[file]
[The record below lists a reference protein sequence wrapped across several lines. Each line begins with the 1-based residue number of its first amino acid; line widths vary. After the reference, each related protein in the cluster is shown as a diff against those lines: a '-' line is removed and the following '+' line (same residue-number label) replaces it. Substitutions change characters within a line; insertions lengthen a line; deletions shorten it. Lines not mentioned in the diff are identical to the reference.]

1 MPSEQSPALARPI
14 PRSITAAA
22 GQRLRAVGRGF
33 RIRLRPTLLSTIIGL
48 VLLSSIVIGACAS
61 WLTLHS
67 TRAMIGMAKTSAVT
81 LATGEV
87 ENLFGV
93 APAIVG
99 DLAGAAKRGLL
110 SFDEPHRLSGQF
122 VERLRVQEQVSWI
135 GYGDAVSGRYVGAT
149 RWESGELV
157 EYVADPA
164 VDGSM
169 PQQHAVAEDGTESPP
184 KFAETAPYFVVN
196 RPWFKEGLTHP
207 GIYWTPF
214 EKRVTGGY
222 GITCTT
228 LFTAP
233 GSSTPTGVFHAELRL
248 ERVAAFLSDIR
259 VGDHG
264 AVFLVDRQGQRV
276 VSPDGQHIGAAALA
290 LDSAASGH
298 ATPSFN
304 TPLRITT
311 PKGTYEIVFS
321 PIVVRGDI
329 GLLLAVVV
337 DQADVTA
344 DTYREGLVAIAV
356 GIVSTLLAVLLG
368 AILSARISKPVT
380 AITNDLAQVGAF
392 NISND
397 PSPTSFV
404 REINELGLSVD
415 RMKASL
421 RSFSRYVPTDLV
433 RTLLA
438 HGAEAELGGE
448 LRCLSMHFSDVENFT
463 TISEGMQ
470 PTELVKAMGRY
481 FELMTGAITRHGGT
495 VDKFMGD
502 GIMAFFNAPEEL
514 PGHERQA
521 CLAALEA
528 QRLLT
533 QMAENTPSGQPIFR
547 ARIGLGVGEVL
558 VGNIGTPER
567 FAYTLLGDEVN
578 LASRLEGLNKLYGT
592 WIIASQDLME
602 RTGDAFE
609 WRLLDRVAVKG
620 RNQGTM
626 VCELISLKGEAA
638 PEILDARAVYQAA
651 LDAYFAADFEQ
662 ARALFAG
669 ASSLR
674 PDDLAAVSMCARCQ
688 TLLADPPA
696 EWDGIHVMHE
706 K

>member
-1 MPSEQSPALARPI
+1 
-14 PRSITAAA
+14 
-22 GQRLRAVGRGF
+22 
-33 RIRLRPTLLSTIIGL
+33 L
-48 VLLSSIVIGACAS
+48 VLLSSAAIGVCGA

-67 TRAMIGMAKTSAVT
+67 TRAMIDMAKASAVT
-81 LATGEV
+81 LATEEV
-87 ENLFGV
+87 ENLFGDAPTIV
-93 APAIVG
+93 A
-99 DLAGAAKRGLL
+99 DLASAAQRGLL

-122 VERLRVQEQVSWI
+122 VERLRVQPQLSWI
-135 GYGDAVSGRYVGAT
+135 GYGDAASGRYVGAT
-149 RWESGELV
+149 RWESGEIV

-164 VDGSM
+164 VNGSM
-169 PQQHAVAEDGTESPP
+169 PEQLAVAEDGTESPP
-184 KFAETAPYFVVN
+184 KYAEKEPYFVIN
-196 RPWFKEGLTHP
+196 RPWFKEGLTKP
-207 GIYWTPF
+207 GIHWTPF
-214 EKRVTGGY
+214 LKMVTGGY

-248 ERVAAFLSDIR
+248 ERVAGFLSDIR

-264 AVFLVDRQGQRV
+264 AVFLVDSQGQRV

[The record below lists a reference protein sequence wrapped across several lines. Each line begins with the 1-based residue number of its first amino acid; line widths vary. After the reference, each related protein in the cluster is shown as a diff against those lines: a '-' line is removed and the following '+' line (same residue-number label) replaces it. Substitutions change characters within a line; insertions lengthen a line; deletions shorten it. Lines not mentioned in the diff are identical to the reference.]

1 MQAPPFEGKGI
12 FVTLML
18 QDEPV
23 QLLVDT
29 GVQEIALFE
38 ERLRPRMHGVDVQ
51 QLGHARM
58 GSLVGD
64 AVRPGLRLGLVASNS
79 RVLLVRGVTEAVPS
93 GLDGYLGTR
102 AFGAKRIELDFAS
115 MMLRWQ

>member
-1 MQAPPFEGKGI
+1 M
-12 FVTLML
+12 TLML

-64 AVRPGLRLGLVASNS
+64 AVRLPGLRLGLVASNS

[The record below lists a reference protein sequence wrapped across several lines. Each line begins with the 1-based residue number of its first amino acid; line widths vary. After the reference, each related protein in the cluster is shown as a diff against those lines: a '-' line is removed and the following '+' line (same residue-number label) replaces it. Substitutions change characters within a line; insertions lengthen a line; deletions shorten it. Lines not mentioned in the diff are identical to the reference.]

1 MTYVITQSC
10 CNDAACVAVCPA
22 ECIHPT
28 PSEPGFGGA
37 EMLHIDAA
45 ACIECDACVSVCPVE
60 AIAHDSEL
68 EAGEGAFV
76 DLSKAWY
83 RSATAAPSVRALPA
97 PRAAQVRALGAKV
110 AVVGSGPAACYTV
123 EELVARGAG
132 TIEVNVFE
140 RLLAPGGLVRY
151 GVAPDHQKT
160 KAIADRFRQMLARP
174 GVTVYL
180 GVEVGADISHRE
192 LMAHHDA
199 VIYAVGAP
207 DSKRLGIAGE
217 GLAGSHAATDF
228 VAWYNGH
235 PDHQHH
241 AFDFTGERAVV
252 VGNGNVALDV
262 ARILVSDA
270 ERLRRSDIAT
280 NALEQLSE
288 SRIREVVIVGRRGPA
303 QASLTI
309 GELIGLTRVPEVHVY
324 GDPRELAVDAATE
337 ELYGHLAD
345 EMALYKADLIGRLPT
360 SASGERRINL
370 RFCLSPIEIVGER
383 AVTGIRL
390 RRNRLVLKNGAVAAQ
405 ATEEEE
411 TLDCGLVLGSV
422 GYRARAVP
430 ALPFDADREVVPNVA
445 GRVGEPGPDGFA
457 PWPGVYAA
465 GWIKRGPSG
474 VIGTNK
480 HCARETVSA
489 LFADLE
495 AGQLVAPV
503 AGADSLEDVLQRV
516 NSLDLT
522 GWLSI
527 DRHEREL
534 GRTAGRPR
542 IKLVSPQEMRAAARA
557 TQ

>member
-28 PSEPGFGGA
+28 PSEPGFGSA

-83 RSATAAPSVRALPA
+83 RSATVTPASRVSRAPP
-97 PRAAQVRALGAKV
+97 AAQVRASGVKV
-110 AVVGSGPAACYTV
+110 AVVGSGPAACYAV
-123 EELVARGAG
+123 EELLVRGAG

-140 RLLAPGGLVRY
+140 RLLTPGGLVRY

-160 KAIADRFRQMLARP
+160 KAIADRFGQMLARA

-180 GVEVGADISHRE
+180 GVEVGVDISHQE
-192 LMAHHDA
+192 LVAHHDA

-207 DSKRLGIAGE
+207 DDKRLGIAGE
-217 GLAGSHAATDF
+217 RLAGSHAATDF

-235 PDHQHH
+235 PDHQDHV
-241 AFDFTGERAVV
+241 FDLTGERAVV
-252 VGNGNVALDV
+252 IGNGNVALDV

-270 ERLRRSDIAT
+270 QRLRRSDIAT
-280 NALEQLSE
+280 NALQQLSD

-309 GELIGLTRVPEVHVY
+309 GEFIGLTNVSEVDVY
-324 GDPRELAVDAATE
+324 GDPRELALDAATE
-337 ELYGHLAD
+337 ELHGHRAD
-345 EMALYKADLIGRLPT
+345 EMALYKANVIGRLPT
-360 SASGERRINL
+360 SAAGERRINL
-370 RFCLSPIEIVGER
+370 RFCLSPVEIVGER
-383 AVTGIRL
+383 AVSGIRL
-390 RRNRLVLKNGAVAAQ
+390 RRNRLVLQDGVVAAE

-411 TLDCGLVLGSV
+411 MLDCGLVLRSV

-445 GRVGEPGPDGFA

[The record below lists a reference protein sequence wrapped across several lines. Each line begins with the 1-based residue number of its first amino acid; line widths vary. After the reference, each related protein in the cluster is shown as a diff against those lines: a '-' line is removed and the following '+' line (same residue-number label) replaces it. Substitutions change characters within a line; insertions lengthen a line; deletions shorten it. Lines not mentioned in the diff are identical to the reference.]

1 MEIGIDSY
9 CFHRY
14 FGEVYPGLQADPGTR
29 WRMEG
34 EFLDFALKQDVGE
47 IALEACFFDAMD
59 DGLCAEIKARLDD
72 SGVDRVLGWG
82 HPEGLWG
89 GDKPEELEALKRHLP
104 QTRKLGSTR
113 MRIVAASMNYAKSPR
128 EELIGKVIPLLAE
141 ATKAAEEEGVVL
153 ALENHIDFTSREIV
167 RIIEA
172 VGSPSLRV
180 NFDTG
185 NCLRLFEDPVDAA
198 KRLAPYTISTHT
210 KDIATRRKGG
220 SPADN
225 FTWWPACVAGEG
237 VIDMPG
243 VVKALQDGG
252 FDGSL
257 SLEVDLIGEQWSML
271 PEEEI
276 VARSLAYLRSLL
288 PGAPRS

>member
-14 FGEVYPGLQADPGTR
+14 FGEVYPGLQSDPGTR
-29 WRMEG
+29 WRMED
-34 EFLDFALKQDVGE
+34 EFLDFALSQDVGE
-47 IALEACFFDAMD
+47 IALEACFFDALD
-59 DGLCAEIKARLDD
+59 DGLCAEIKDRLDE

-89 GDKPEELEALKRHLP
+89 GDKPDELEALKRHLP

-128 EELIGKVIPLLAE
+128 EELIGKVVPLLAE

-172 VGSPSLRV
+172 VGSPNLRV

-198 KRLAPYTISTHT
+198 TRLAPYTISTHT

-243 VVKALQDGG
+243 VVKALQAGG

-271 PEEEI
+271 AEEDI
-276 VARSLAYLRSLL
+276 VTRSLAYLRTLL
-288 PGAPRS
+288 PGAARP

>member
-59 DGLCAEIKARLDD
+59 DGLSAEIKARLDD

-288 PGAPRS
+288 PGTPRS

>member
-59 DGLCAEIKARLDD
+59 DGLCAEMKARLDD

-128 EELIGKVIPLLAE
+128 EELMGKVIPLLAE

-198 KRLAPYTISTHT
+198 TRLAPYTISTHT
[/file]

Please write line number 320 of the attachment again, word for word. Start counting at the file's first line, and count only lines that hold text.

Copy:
+198 TRLAPYTISTHT